35 mm stainless steel with screwed back signed with the "Broad Arrow". The Broad Arrow was used in Britain to mark objects purchased by the British Government.
The white dial with Arabic numerals is made of soft iron and, together with the dust cover over the movement, forms an anti-magnetic, so-called Faraday cage.
The watch is equipped with the famous cal. 89 movement built into a stainless steel case. The movement is equipped with 16 jewels and the escapement consists of a non-magnetic "Glucydur" balance with a self-compensating, non-magnetic "Nivarox" hairspring. Timekeeping can be synchronised via a "hack" second.
perfect original condition
All Mark XI watches were subjected to rigorous testing in the chronometer workshop of the Royal Greenwich Observatory in Herstmonceux. And for good reason, because the accuracy had to meet the specifications of the users, they were supplied to the R.A.F., FAA (Fleet Air Arm), RAAF (Royal Australian Air Force) RNZAF (Royal New Zealand Air Force), among others. The IWC Mark XI was used by the airforce pilots since its introduction and was finally retired in 1981.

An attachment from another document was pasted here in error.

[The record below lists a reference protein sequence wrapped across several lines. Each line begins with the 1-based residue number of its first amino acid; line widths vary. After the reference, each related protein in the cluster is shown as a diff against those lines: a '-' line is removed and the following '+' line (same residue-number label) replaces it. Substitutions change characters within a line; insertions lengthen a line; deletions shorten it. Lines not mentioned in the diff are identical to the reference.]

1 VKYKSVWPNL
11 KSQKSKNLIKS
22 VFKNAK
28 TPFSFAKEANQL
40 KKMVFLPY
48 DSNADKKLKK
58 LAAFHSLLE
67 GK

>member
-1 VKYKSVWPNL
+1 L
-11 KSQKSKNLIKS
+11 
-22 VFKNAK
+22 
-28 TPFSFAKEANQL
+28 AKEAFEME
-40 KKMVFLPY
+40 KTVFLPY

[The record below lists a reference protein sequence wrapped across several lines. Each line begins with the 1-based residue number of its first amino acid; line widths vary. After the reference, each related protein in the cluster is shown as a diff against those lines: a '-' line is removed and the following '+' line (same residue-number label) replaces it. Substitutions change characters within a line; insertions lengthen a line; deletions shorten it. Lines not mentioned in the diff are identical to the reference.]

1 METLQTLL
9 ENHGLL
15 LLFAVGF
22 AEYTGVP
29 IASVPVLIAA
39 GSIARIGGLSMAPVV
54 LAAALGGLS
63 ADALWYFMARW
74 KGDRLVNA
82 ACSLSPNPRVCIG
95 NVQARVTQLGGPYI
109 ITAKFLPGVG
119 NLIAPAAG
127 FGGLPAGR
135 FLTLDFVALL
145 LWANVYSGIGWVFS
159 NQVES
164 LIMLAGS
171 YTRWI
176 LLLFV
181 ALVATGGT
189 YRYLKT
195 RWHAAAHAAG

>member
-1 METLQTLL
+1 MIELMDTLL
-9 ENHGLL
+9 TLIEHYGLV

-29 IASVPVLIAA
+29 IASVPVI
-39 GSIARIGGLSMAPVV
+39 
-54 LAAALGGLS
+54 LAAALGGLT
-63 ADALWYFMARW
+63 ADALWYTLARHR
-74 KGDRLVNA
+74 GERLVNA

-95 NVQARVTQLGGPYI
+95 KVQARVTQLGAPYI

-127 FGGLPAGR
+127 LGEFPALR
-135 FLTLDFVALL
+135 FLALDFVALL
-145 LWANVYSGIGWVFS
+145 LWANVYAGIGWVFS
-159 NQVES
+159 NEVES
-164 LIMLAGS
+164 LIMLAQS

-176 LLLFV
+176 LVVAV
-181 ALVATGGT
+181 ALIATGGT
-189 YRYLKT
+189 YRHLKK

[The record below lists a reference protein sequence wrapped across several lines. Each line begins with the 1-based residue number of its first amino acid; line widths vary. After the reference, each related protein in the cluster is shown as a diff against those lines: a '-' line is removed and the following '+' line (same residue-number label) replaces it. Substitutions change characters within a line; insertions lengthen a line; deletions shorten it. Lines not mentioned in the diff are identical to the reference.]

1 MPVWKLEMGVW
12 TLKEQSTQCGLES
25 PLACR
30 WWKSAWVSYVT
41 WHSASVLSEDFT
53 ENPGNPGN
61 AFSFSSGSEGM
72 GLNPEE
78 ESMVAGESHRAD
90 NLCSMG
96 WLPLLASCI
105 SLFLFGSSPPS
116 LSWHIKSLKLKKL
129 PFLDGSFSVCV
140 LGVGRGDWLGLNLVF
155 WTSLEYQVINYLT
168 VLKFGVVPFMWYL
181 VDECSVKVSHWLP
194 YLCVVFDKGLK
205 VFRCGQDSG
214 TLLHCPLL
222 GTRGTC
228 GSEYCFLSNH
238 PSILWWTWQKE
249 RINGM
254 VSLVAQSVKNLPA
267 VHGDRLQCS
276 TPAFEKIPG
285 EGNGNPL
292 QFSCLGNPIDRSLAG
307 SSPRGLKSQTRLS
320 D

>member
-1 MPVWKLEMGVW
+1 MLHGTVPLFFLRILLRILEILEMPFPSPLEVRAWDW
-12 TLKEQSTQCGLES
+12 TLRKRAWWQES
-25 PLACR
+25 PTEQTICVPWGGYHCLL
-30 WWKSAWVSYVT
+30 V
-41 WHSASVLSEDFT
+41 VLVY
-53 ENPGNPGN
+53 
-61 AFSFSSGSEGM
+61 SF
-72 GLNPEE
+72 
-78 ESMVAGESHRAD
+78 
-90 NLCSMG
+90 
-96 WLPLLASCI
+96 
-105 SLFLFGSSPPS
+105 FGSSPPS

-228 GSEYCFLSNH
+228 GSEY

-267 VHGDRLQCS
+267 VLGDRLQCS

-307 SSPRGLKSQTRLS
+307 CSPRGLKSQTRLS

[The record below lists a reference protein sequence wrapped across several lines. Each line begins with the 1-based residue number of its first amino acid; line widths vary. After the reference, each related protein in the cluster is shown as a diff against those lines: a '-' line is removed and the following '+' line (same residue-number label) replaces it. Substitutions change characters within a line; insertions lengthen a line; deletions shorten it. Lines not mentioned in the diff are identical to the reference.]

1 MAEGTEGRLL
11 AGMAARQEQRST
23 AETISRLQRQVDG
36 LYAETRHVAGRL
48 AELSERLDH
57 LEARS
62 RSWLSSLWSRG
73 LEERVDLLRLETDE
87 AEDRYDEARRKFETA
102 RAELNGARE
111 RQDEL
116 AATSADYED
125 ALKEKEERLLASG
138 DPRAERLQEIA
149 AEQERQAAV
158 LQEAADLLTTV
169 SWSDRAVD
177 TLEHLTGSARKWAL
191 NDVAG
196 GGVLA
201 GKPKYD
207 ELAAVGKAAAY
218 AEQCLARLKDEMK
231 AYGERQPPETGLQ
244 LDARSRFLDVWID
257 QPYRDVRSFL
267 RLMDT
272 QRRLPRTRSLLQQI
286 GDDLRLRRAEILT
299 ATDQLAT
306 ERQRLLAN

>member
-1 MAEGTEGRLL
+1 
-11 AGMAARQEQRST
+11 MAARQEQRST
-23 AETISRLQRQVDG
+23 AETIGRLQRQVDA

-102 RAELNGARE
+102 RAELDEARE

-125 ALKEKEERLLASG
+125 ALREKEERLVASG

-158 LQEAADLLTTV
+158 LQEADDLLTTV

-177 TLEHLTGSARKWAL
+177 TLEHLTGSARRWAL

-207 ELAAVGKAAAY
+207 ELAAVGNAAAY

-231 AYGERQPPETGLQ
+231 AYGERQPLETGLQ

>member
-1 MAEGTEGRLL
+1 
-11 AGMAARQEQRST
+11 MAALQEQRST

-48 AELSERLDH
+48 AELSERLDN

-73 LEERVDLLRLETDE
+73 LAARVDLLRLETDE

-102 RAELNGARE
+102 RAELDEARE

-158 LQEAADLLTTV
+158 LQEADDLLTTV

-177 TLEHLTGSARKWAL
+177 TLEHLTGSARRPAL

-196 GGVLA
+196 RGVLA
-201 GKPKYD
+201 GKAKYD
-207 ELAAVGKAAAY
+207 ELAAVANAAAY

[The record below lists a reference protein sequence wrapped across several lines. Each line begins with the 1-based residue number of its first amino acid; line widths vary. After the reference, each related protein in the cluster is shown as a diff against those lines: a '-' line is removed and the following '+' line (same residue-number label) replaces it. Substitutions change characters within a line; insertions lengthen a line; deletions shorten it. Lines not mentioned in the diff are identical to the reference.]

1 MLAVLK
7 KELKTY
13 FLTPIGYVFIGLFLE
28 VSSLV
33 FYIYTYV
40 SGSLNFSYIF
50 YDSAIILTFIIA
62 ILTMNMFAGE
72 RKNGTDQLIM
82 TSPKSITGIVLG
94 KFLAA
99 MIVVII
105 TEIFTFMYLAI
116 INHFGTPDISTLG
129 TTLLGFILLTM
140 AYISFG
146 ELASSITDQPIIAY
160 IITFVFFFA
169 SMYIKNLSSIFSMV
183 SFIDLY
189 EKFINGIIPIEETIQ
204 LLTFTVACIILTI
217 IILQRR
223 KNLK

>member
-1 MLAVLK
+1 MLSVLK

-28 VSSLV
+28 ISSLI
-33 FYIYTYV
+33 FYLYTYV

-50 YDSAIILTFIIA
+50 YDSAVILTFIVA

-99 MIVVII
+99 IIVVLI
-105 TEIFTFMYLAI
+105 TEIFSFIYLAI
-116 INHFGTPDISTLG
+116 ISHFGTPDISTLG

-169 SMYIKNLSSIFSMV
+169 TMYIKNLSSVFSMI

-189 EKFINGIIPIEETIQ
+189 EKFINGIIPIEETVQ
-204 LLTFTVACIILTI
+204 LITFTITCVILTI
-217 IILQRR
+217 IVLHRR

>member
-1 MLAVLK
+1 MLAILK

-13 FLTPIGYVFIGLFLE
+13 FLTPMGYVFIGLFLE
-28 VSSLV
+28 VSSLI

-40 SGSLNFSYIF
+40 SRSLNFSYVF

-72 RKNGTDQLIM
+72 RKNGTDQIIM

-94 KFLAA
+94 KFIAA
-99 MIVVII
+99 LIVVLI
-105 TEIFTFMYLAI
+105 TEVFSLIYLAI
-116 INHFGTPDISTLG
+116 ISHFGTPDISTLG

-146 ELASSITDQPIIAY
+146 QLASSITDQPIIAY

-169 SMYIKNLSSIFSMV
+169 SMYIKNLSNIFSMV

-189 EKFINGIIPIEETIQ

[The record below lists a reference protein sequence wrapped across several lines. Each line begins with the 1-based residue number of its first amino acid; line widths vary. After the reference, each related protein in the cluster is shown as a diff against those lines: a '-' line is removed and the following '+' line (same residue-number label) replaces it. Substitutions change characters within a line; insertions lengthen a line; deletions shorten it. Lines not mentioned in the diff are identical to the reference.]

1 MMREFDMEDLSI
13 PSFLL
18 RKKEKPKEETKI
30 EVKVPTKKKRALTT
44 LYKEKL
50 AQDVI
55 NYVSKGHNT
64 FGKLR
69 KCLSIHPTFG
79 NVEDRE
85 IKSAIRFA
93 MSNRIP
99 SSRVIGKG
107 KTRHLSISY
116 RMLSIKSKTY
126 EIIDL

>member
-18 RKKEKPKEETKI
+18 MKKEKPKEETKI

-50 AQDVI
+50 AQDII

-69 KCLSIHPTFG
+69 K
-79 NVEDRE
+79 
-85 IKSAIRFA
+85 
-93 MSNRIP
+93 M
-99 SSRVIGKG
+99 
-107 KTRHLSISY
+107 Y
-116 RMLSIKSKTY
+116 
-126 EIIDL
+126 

There is a story behind a vintage watch.
Besides the obvious fact that traveling down the years,
a watch absorbs the energy of time and history, it often has a significant story to tell, based on the purpose it was originally made for.
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